ORCHIDOMICS or how to understand orchids
- Principal Investigator: Prof. Marc-André Selosse, University of Gdansk
- Project title: ORCHIDOMICS – Understanding the metabolism of orchids in their environments: omics methods for adaptations and symbioses in orchids
- Funding scheme: MAESTRO 7, announced on June 15th, 2015
Since I was 12, I have had a passion for mushrooms and I spent all my free time in fields and forests, picking mushrooms and identifying them. As a student, I decided to shift to something more functional, dealing with fungal ecology and physiology: I developed a fascination for the mycorrhizal association. This symbiosis links the roots of 90% of land plants with soil fungi. One fascinating aspect is the weaving of the two partners into a dual organ, the mycorrhiza, made of living roots colonized by microscopic fungal filaments. A second one is the interwoven partners’ physiology: usually, the plant gives sugars issuing from its photosynthesis, while the fungus provides water and mineral nutrients collected in the soil. Moreover, this association protects both partners against pathogens and toxic soil compounds – so that neither can develop well without this symbiosis. As a mycologist, I am very interested in seeing how fungi help plants!
At the University of Gdansk, I joined a stimulating community of botanists. Together we built a research program using the latest research tools available – transcriptomics, molecular barcoding, isotopic chemistry, metabolomics – to better understand the functioning and diversification of the mycorrhizal symbiosis in realistic ecological and evolutionary frameworks. Most orchids rely on fungi for their mineral nutrition, as do most other plants. But excitingly, some orchids species that are not photosynthetic derive all their nutrients, including sugars, from their mycorrhizal fungi (mycoheterothophic plants). Some green orchids even combine both trophic strategies (mixotrophic plants). Orchids are therefore a good model to study the various roles of fungi in plant nutrition.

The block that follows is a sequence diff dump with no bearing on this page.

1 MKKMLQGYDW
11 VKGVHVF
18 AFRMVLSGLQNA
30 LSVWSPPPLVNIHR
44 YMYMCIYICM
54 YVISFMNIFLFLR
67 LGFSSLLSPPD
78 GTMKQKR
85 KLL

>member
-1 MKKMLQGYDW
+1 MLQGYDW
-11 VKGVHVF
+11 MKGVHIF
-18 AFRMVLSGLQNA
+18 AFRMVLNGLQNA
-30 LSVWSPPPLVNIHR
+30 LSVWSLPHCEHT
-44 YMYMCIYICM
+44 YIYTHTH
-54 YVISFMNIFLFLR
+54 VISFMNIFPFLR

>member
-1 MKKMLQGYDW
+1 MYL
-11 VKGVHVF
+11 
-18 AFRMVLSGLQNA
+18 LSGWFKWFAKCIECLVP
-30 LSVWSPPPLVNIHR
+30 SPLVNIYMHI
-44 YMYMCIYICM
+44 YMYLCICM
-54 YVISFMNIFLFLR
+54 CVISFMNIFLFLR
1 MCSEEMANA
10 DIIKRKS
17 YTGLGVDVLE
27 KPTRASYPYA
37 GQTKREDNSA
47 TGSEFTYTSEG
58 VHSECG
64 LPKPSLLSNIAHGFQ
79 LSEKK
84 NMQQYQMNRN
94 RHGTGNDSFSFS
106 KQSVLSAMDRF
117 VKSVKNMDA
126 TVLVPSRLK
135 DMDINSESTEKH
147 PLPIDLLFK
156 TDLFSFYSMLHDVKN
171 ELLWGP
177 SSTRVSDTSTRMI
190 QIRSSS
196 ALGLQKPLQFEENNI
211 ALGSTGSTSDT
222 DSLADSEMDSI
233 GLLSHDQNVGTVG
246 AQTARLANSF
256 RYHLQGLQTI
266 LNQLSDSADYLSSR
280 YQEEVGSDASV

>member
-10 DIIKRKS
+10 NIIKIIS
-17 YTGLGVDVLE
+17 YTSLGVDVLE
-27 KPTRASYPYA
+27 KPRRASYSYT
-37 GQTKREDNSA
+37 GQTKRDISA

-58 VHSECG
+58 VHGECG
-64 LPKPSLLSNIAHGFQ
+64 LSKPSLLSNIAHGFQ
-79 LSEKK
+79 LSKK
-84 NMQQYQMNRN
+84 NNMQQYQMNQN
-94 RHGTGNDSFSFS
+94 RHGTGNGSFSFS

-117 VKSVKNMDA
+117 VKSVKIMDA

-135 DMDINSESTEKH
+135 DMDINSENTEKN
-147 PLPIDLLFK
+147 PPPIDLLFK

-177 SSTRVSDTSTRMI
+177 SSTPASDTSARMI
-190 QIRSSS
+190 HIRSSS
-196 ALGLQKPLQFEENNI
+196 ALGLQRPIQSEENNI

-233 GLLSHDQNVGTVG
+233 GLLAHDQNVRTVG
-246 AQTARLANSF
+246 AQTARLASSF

Thanks to the National Science Center that funded our ORCHIDOMICS project in MAESTRO7, we are currently building an international network of collaborators, linking mycologists and plant specialists who, within the newly established Laboratory of Plant Symbioses at University of Gdansk, will study the mycorrhizal relationship between fungi and plants, especially orchids.
Prof. Marc-André Selosse
Born in Paris in 1968. He is professor at the University of Gdansk (Department of Plant Taxonomy and Nature Conservation), at Muséum national d’Histoire naturelle (Paris, France) and invited professor at University of Viçosa (Brazil). He earned his PhD (1998) and Habilitation (2002) at Université Paris-Orsay. His research focuses on the ecology and evolution of mycorrhizas, a major symbiosis between soil fungi and plants roots, with a focus on orchids’ mycorrhizal fungi and on the fungal taxa Sebacinales, Laccaria and Tuber (truffles). He has published over 130 research papers (see .pdf files). More specifically, his team has an interest in fungal populations and communities, with a specific focus on mycorrhizal networks, and in plant nutrition physiology. His team works on both temperate and tropical models. At Gdansk University, he leads the Laboratory of Plant Symbioses (LAPS). He teaches biological interactions, ecology and evolution at various French, Brazilian, Polish and Portuguese universities. His principal teaching duties are at the Ecole Normale Supérieure of Paris and Lyon. He is also involved in teaching future high-school teachers. The president of the Société Botanique de France since 2010 and member of the French Academy of Agriculture, he is editor for the scientific journals Symbiosis, New Phytologist and Botany Letters. He is very active in popular science and his many outreach essays are freely available online.
Date of publication: 18th Nov, 2016